The data on areas and BMCs are usually ignored, but sometimes they are important. The area is the projected area that is measured, defined by the computer tracing the borders of the bone, or the technologist tracing an area. The BMC is the bone mineral content within that area.
When a patient has a follow-up scan with results that seem out of line, it is helpful to see if the areas measured were similar in each scan.
The BMD for each vertebra is the BMC/area. For the entire L1-L4 region, it is the SUM of the BMCs for L1-4 divided by the SUM of the areas. (It is not just the average of the 4 vertebrae). Sometimes there has been a compression in one vertebra, or a surgical change, or technical problem that makes one unreadable. The other 3 can still be used to estimate the BMD by hand-calculations from the BMCs and areas.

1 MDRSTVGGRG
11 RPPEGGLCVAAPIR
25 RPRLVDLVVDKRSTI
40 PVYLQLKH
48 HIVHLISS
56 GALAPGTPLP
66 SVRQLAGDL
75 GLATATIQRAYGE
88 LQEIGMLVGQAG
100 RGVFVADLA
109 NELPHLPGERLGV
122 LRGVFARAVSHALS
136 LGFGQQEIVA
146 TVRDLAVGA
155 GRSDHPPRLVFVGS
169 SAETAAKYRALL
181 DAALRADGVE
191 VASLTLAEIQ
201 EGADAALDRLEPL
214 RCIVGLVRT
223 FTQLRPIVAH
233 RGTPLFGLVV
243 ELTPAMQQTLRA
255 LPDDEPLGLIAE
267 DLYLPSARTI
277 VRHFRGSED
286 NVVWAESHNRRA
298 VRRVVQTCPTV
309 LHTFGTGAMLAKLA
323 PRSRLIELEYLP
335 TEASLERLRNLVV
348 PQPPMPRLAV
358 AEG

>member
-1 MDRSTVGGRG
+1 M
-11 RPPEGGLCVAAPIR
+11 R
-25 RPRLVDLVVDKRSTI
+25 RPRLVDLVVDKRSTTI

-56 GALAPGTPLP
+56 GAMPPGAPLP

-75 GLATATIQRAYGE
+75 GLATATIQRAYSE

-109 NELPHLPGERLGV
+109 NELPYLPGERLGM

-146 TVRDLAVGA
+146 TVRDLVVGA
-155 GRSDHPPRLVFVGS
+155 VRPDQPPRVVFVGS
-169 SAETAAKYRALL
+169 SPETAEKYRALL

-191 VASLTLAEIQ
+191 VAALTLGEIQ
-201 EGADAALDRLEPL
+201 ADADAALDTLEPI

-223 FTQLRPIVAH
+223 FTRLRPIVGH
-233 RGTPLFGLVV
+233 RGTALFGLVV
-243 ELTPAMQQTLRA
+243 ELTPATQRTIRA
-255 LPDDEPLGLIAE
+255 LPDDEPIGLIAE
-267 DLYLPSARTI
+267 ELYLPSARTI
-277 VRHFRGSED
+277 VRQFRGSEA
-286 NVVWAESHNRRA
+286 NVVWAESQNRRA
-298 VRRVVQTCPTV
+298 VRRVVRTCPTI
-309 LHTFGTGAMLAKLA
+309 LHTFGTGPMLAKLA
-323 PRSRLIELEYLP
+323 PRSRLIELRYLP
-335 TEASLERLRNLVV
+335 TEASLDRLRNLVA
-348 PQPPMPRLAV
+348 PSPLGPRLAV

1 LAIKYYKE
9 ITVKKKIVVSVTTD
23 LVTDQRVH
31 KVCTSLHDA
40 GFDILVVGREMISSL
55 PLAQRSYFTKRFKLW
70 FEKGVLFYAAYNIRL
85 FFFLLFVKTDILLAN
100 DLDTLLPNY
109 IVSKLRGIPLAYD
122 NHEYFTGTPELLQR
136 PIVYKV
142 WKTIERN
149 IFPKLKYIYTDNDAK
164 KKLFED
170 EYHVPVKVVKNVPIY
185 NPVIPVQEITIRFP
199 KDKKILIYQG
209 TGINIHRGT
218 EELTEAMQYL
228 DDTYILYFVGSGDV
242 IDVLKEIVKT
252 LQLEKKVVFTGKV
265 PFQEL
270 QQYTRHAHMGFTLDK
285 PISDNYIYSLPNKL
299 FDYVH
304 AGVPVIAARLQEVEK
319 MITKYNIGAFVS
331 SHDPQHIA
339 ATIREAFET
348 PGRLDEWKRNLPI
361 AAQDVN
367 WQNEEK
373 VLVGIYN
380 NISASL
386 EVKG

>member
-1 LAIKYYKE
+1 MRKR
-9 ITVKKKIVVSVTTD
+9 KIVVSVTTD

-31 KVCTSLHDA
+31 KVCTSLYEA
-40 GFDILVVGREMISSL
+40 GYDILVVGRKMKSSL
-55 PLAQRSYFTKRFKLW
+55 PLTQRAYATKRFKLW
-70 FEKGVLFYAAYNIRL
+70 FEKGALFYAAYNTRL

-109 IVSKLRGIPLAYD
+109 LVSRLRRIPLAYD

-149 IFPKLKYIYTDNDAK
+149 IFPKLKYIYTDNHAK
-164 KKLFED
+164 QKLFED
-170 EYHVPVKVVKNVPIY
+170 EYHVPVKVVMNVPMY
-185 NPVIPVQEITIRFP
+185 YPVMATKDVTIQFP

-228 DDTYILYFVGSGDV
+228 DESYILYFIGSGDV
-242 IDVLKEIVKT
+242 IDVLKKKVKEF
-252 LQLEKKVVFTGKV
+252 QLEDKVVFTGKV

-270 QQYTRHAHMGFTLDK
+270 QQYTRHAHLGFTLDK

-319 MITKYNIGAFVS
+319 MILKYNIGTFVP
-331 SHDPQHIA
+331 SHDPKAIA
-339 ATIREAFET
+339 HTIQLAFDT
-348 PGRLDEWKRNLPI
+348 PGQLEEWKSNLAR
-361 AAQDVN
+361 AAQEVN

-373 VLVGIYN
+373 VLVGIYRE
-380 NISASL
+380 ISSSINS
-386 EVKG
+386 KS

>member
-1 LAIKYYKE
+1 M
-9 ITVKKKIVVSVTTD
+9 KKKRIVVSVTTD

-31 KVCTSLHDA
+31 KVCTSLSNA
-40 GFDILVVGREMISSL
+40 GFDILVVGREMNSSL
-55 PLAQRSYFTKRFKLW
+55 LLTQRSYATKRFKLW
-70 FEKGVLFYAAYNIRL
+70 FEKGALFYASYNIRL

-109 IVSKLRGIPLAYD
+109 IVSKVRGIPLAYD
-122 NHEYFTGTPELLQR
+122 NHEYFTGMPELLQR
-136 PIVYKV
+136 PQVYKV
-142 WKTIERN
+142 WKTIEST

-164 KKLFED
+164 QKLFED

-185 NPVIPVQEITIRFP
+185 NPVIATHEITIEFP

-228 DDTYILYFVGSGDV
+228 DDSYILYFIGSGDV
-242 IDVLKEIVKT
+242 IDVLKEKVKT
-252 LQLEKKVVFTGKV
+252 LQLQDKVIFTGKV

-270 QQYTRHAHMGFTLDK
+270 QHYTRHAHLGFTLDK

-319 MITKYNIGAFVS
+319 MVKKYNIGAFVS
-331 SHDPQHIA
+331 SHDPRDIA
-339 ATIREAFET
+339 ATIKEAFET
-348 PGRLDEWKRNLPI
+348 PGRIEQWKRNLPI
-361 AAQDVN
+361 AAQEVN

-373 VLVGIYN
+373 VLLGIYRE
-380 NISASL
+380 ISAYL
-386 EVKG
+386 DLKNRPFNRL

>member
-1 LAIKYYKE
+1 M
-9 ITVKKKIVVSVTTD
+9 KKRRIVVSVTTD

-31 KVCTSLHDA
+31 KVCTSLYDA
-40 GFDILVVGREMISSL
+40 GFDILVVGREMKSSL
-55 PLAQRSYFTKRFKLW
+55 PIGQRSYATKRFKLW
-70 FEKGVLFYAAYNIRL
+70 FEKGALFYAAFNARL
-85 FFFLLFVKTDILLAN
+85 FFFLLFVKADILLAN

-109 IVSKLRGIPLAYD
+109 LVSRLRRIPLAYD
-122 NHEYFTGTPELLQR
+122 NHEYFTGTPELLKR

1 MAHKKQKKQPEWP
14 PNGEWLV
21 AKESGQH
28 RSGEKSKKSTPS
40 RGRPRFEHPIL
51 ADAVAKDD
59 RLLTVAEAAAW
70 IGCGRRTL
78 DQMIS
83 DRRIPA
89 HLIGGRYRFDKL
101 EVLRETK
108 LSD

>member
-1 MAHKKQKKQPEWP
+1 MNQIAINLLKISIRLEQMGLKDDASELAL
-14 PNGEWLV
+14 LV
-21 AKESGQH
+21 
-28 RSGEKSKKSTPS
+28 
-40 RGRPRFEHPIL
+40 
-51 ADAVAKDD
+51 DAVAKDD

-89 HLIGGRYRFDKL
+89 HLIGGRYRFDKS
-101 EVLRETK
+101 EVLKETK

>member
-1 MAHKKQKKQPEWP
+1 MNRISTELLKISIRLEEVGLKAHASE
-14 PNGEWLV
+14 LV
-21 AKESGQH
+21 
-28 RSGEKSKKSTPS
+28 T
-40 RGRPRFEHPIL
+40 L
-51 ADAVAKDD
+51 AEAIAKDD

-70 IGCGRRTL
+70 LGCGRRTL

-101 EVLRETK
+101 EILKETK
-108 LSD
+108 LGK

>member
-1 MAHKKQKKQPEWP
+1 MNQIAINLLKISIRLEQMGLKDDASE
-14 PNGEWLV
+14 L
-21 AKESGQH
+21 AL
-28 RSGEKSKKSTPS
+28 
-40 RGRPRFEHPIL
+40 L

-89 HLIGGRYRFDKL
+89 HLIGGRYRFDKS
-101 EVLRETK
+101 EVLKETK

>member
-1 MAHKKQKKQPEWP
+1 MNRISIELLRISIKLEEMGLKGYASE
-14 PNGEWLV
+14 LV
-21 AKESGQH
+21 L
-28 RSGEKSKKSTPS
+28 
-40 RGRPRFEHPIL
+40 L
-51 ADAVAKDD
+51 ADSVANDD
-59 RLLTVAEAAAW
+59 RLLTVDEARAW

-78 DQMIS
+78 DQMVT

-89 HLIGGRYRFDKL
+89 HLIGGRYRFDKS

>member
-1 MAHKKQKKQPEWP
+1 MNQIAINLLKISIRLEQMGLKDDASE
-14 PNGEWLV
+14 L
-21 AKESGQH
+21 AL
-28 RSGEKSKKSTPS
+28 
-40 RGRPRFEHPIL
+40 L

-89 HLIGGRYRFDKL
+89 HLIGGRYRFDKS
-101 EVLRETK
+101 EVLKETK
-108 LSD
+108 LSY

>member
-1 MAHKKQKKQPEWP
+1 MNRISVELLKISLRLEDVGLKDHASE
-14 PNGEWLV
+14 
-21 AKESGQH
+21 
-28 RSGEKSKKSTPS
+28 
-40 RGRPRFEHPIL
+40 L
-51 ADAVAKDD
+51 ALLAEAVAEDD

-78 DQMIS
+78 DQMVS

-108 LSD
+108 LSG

In young or small patients, the BMAD can be helpful. This is discussed on the next page. The areas and mineral contents are needed to calculate the BMAD.
The BMC and area measurements for Lunar spine scans are usually printed on a separate sheet of paper.
In cases of very low bone density, the DEXA edge-detection system does not recognize some of the pixels as bone. So the area will be lower than the actual area of the vertebra. If these patients are sucessfully treated, the area may become larger even though the bone did not really get bigger. The results can become quite misleading.